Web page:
Obesity means weighing too much for a given height. The Body Mass Index or BMI test determines overweight and obesity. The BMI is calculated by dividing a person’s weight in kilograms by the square of their height in meters.For children and teenagers, the BMI is particular for both age and gender. Children who are obese when very young are much more likely to be obese or overweight as adults.
- High-calorie, low-nutrient foods & drinks
- Not enough physical activity
- Sedentary activities (too much television and screen time)
- Sleep routines
- Environments that do not support healthy habits
- Diseases or other medical problems
Effects on Bone, Joint, & Muscle Health
Obesity can have a harmful effect on the musculoskeletal system. Obese children are at risk for several orthopedic conditions.
Blount’s disease is a severe bowing of the legs. This can happen both in young children and in adolescents. It is much more likely in children who are obese or overweight. In young children or mild cases, this may sometimes be treated with braces or may get better on its own. In more severe cases, surgery may be needed. The legs may need to be straightened by using a plate and screws or an external fixator.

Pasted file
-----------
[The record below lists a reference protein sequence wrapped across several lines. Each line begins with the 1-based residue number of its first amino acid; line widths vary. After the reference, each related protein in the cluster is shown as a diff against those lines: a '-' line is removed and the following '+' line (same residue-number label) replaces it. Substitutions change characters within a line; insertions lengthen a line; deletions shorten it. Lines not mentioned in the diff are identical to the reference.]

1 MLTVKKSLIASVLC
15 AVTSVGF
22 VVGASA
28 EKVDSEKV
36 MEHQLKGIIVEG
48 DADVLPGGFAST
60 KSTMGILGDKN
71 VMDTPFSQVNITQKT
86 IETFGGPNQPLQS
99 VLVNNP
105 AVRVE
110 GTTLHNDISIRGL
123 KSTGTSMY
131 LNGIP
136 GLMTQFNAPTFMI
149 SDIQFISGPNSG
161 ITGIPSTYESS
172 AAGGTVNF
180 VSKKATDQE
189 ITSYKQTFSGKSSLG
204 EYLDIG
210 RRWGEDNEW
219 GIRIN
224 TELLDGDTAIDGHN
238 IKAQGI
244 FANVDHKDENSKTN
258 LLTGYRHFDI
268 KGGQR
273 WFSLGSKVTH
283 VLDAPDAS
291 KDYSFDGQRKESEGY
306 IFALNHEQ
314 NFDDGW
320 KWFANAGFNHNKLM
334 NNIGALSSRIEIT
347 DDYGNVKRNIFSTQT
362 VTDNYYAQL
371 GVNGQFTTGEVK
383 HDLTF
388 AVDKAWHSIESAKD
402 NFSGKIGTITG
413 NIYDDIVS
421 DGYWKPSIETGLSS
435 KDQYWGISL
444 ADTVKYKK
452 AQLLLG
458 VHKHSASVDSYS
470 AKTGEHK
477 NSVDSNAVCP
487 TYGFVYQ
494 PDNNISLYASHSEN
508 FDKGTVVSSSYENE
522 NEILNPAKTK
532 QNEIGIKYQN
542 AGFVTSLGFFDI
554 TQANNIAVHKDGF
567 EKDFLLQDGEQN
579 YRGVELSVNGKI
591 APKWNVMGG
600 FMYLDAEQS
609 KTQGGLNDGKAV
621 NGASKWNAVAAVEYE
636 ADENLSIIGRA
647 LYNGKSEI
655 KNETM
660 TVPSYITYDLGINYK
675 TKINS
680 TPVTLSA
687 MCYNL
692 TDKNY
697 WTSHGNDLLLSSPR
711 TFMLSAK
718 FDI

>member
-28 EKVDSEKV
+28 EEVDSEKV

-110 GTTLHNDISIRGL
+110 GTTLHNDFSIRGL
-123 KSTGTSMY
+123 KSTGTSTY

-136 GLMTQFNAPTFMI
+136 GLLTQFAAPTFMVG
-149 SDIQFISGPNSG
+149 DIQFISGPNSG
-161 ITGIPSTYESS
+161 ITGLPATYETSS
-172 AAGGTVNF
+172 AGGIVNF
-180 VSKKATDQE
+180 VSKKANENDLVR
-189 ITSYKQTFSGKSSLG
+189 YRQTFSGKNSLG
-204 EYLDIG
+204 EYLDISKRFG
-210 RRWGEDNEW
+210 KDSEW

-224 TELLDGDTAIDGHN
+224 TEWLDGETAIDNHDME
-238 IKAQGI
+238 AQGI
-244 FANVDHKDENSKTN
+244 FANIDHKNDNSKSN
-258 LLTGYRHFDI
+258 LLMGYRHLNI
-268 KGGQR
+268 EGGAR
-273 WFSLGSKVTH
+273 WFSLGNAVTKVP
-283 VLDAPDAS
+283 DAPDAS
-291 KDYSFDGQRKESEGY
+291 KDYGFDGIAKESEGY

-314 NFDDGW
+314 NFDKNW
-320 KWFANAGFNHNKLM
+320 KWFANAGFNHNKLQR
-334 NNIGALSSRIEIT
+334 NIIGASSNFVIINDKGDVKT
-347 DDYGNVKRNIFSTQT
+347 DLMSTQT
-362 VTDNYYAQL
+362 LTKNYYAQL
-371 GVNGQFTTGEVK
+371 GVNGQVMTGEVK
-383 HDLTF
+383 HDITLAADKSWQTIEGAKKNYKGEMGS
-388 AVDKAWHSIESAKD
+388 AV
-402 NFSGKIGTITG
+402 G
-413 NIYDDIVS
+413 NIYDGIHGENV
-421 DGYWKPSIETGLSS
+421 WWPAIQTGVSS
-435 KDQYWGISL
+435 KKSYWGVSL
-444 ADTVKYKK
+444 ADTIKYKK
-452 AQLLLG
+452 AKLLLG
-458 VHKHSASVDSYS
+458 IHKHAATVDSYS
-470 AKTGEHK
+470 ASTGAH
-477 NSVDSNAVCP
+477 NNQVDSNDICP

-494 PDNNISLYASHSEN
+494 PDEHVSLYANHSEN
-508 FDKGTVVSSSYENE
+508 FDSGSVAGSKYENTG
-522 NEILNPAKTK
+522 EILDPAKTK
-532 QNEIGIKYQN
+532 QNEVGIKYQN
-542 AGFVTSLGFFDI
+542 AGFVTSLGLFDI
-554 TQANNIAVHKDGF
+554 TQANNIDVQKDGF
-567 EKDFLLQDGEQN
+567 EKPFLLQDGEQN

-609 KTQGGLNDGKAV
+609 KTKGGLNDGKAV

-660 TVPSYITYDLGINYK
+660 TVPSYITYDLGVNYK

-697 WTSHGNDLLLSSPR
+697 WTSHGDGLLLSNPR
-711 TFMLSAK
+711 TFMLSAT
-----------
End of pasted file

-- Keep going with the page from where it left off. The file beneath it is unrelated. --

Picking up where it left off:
Slipped Capital Femoral Epiphysis:
Slipped Capital Femoral Epiphysis or SCFE is a condition in which the top part of the femur (the the ball in the ball-and-socket joint of the hip) slips, through its growth plate, off the rest of the femur. SCFE is more common in obese and overweight children. SCFE requires surgery, usually by placing a screw to hold the hip ball in place.
Children who are obese may be more likely to have flat feet. Flat feet usually do not hurt and do not need treatment. Some flat feet can be painful, especially when the Achilles tendon (or heel cord) is tight.
For most kids, 2 simple things every day can help to maintain a healthy weight with strong bones.
- A varied, healthy diet with plenty of calcium and other nutrients
- At least 30-60 minutes of physical activity and exercise